Mick Fortune: RFID

Mick starting with summary of how RFID being used beyond ‘self-issue’

Library 24 – Verona – book dispenser machine
Automated Receiving – book store in Maastricht – scan whole boxes of books in one go
Library in Trafford in Manchester doing the same now
Lyngby in Denmark – Book sorter with smart trolleys
National Library of Singapore – Smart Shelves – but very expensive – and National Library of Singapore wrote library system from scratch based around the concept of RFID
Finally – NFC phones – another form of RFID.

Mick says we’ve become lazy in libraries – using RFID as a synonym for self-service. We need to stop this, and look at how libraries can exploit wider range of possibilities

RFID enabled (smart)phone, plus wristband = Wrist computers – library staff who can walk around the library, and answer enquiries and even issue books on the spot…

Now Mick looking back – where are we now, and how did we get here?

Running an issue/circulation desk is major cost for library. So obvious economic driver for self-service …
Self service has two main requirements:

  • rapid circulation
  • security

Library RFID has two key attributes – mutliple transaction handling and security – so good match!

UK is heavily investing in library RFID. Surveys show that librarians mostly seek advice from other librarians and from suppliers – may have created a ‘me too’ effect
But the obvious & immediate benefits of self-service may have obscured underlying interoperability issues

The ‘self service’ solution have shaped library thinking about RFID is capable of

Mick says Development has been slow (compared to other technologies and markets).
Librarian feel they want more from RFID – but not sure how to get it… RFID companies want to offer more – but need LMS help to develop ..
Lack of common RFID standard discourages LMS from developing functionality

Mick says – RFID suppliers have tended to develop their solutions in isolations; LMS intengration is mostly limited to using SIP. Work going on to come up with new protocol (name?) to deal with this type of interaction – at same time 3M is apparently working on ‘SIP v3’ – although Mick says those working on the new protocol have offered their work to 3M if they wished to adopt it for SIP v3

Some misconceptions around RFID:

  • It threatens privacy – very unlikely – lack of information on the tags
  • It threatens jobs – well, sort of – operational decision (e.g. at RHUL we implemented RFID to improve customer experience and redeploy, not cut, staff)
  • It’s too complex – there is complexity, but many of the ‘possibilities’ are not actually available, so much of the technical detail not relevant
  • It’s very simple – can be an issue that RFID just seen as a new kind of barcode, and nothing more

Mick thinks that the fact UK has adopted RFID ahead of major LMS markets (i.e. USA), there hasn’t been motivation for LMS vendors to invest [maybe, but then wouldn’t that allow Talis e.g. to steal a march?]. Hopefully the adoption of RFID across international markets will change this.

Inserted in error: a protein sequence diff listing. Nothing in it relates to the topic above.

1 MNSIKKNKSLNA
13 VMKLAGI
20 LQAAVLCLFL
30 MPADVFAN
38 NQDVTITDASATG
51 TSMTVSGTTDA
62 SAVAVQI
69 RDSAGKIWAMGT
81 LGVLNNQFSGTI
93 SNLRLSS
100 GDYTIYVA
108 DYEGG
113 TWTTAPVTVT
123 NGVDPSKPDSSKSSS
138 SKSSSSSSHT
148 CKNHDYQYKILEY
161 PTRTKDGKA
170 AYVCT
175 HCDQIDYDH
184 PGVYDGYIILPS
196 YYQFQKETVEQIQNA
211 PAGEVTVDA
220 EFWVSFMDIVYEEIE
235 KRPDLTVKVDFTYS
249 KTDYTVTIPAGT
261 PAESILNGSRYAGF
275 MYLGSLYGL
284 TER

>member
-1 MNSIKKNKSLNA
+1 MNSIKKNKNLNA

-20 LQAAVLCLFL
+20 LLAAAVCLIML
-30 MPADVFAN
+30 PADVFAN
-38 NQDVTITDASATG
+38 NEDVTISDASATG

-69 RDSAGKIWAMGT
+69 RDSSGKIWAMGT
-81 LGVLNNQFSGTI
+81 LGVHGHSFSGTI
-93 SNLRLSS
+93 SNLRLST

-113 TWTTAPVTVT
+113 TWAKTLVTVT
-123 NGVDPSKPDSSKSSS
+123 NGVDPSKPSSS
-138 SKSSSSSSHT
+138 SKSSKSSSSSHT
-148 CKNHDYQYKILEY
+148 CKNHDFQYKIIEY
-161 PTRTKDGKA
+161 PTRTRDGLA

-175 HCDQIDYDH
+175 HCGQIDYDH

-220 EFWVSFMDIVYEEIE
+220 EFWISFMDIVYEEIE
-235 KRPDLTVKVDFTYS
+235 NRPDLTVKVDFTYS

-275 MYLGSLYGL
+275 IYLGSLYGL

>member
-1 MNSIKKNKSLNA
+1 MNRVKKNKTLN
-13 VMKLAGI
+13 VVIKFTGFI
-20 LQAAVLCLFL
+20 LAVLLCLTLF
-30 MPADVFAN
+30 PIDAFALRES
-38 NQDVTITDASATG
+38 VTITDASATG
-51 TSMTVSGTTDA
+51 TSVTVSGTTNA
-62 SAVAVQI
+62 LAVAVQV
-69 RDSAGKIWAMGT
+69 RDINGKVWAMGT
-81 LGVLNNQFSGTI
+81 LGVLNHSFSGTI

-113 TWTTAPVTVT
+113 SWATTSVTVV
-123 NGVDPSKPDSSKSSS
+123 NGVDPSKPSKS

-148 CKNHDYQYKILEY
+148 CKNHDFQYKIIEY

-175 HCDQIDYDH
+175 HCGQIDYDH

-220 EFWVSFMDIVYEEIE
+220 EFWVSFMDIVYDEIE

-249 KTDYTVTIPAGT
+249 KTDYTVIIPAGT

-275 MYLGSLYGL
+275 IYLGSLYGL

At the moment RFID purchase is a Hobson’s Choice:
97.8% of RFID installation buy their entire RFID solution from a single supplier
There is (almost) no competition once an RFID supplier is chosen
Many new products – but they are all proprietary
Standardisation seems to be of more interest to RFID suppliers than to librarians! (RFID suppliers see the opportunities it opens up)

What is to be done?

Common data standards – currently every RFUID supplier uses their own… new installation are insisting on ISO 28560-2 and the UK Data Model
Four UK RFID companies have pledged to support the new standard
Three of them claim “interoperability” will be available for new installations
Only one has produced fully compliant tags

Common communication framework – essentially a replacement for SIP
Three RFID companies are working with BIC to develop a new communication framework
Only a few LMS suppliers have shown any interest in the work
3M have announced the development of SIP 3.0
NCIP still considering a separate protocol for self-service

Change the way you buy:
Procurement needn’t be a major undertaking [not sure it is this simple – there will be restrictions for public orgs]
Frameworks mitigate against change and increase costs
Buy what you want, from where you want

RFID suppliers are v supportive and want to see change – encouraging libraries to ask for the new data standards – but Mick says libraries still don’t seem to be doing this.

Merger and partnership deals continue apace – 3m and Lyngsoe; Bibliotheca and ITG; Bibliotheca and Intellident

Service needs to change with the industry:

RFID creates intelligent stock – using it for only self-service doesn’t give maximum ROI.

Simple Manifesto for RFID:

  • Standardis on a single data model (UKDM)
  • Support work being done on LMS integration

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